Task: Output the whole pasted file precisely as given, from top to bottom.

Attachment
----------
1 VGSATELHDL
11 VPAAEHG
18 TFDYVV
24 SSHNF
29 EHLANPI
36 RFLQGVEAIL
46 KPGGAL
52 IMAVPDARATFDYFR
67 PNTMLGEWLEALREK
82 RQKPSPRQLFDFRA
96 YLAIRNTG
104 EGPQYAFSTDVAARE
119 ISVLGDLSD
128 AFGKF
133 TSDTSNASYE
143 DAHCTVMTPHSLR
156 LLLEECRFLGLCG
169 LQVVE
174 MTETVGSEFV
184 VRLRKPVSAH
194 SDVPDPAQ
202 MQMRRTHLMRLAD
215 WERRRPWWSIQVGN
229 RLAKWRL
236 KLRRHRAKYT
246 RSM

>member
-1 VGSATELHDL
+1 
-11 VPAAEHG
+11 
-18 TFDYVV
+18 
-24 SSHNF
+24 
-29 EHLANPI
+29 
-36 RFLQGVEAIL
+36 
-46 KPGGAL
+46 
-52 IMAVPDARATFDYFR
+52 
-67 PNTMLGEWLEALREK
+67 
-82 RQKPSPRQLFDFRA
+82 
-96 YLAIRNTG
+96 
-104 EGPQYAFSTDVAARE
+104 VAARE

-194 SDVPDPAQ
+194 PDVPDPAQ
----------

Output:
1 VGSATELHDL
11 VPAAEHG
18 TFDYVV
24 SSHNF
29 EHLANPI
36 RFLQGVEAIL
46 KPGGAL
52 IMAVPDARATFDYFR
67 PNTMLGEWLEALREK
82 RQKPSPRQLFDFRA
96 YLAIRNTG
104 EGPQYAFSTDVAARE
119 ISVLGDLSD
128 AFGKF
133 TSDTSNASYE
143 DAHCTVMTPHSLR
156 LLLEECRFLGLCG
169 LQVVE
174 MTETVGSEFV
184 VRLRKPVSAH
194 SDVPDPAQ
202 MQMRRTHLMRLAD
215 WERRRPWWSIQVGN
229 RLAKWRL
236 KLRRHRAKYT
246 RSM

>member
-1 VGSATELHDL
+1 
-11 VPAAEHG
+11 
-18 TFDYVV
+18 
-24 SSHNF
+24 
-29 EHLANPI
+29 
-36 RFLQGVEAIL
+36 
-46 KPGGAL
+46 
-52 IMAVPDARATFDYFR
+52 
-67 PNTMLGEWLEALREK
+67 
-82 RQKPSPRQLFDFRA
+82 
-96 YLAIRNTG
+96 
-104 EGPQYAFSTDVAARE
+104 VAARE

-194 SDVPDPAQ
+194 PDVPDPAQ